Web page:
Kooker and his sharp boots

Ed Rood

Growing up in small town Iowa wasn’t always an easy adventure. Sure, there were many miles of smooth traveling along the way, but there was also an occasional rut in the road. Those bumps made life interesting.

Although I didn’t realize it at the time, my public school days were paved with learning experiences of all shapes and sizes.

Back then there were rules – many written and many unwritten. Acts that were accepted and acts that weren’t. There were also rites of passage – times when a young man was expected to own up to a certain responsibility. Times when the unwritten rules were expected to be known without being told.

One of my first such lessons came about during my fourth year in grade school. It was shortly after Christmas vacation, and I and my classmates were trying to reacquaint ourselves with spending the next several months in school.

Sitting right across from my desk was Kooker, a kid who had never quite grown a face large enough to match his nose.

Kooker had few pluses and several minuses when it came to being socially acceptable in the eyes of the rest of our class. Probably his biggest shortcoming was his ability to belabor a point. He never knew when to back down.

As I sat at my desk, trying to give the appearance of studying, I noticed Kooker hiking up his right pant leg. It didn’t take a keen observer to notice he was wearing new leather high-top boots. What was also obvious was the leather pocket near the top of the boot. He sat like that until we finally were excused for recess.

As we boys all gathered around the steel swing set, Kooker began his vaunt. Seems his uncle worked at a clothing store in Ames and always gave Kooker a special present for Christmas. This year, he received a pair of boots with a little leather pocket containing a real pocket knife.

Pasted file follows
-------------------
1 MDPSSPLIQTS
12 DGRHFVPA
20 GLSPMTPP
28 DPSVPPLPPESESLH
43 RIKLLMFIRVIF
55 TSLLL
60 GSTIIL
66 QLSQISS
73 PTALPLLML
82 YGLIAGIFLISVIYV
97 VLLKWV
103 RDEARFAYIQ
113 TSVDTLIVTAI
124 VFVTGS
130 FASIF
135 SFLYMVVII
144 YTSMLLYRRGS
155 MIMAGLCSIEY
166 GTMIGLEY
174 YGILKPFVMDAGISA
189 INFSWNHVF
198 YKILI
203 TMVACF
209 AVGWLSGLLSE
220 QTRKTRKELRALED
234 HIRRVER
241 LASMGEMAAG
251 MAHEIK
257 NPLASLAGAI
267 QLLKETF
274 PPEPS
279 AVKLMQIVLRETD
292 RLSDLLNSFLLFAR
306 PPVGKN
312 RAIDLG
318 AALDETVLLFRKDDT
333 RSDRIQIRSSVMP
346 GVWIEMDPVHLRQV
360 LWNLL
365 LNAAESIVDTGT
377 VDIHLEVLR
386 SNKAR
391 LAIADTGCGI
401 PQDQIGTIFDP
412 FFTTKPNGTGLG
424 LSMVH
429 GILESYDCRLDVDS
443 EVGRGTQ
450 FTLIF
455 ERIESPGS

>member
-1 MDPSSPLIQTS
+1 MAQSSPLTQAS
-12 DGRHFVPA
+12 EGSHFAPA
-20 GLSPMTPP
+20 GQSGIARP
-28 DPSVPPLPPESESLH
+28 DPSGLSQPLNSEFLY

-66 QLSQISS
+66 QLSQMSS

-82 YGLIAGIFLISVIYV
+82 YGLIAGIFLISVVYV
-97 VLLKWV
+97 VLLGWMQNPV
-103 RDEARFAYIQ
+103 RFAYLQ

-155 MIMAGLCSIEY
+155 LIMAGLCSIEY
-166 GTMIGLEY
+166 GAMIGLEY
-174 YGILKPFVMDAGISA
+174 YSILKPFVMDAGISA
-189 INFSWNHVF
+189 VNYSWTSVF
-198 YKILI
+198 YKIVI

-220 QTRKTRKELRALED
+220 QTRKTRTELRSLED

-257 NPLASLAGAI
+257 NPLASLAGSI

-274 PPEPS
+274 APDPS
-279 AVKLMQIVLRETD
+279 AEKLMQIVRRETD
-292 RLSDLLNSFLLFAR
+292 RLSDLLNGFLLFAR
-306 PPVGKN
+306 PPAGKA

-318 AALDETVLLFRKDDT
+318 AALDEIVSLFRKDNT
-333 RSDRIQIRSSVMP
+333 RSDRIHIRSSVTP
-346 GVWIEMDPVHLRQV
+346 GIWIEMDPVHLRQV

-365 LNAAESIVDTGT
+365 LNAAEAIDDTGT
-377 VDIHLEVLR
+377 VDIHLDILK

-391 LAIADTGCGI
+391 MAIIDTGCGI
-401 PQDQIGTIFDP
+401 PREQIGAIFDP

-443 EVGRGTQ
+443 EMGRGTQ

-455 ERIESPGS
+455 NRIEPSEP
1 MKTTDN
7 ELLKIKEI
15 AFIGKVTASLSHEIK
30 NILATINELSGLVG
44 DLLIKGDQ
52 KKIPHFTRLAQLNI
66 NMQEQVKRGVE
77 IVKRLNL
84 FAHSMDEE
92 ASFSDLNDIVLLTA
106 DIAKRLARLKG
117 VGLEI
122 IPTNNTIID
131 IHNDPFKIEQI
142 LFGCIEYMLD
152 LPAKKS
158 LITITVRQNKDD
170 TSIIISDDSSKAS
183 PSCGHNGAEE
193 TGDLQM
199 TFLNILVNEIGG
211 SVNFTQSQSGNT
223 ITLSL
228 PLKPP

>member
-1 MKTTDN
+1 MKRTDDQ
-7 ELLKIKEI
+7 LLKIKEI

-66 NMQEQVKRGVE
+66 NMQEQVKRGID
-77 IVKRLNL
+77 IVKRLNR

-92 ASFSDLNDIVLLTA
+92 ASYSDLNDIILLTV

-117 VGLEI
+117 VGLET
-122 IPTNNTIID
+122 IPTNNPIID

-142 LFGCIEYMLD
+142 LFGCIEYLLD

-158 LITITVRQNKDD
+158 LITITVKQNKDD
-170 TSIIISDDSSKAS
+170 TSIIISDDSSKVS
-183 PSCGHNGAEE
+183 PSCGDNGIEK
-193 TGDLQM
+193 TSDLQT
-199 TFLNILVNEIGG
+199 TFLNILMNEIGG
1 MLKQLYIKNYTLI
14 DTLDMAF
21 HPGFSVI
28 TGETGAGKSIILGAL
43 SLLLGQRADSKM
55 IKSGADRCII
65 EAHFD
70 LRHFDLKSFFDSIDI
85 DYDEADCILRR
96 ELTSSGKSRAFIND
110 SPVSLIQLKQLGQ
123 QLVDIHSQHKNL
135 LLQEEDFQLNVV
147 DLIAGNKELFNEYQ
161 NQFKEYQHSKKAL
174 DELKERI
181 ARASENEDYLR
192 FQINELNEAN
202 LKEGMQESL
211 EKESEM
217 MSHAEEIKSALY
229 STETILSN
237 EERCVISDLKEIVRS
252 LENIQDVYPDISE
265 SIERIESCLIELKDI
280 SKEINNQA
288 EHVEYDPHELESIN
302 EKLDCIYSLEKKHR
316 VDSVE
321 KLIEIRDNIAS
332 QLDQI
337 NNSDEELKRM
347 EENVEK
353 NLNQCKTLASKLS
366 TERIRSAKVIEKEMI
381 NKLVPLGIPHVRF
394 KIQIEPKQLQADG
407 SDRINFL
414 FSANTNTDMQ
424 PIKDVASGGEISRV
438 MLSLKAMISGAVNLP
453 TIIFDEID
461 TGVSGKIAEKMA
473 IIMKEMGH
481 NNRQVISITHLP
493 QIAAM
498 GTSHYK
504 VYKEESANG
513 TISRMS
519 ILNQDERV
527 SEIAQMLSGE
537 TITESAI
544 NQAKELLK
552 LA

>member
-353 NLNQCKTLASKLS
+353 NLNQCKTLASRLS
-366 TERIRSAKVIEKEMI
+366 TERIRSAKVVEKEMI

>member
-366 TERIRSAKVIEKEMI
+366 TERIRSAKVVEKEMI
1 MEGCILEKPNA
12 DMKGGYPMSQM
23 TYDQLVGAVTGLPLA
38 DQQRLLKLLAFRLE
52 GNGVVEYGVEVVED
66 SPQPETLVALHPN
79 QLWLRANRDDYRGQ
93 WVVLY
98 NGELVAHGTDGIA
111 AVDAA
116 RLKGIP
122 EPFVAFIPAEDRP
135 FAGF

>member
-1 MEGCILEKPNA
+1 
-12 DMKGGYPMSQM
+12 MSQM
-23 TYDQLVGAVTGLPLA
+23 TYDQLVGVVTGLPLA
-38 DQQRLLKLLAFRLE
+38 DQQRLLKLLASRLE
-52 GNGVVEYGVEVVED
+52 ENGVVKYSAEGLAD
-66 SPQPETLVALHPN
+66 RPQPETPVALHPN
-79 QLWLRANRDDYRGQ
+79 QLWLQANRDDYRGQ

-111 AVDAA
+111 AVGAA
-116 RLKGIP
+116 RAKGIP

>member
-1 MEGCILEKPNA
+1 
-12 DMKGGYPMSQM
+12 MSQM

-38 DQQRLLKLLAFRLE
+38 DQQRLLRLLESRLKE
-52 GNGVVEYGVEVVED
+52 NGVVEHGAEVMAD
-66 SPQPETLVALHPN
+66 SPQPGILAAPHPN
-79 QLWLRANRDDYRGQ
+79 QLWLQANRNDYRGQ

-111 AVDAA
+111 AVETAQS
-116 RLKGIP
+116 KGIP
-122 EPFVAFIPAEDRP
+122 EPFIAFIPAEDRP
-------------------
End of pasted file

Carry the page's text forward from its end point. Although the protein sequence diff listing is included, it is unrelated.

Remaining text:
Man, that was too much. It was bad enough listening to Kooker brag when he didn’t have anything to brag about, now he had the coolest pair of boots in school. It just wasn’t fair.

For the next several days, we put up with Kooker and his boots. He strutted around school like a soldier walking guard duty. Most of the time he had his pant legs rolled up to expose his boots.

But Kooker’s reign of superiority came to a screeching halt one fateful day. As he was bragging to several girls about his boots and knife, he ran his finger across the blade to show how sharp it was. He evidently didn’t realize how sharp it was, as he cut his finger.

The girls screamed, the teacher came running and the next thing we knew Kooker was being rushed off to Dr. Severson’s office.

The next day Kooker was back at his desk, but he had on a pair of plain old shoes. His swagger had clearly departed and he sat as if he were a model student.

Our teacher soon addressed both the third and fourth grades. She emphasized that no more knives would be allowed at school – either in our pockets OR our boots.

It wasn’t too long after that that Kooker came to school with big metal clips nailed to the heels of his shoes. But that’s another story.

(Ed Rood is former publisher of the Tri-County Times. He and his wife Sharon live near Cambridge.)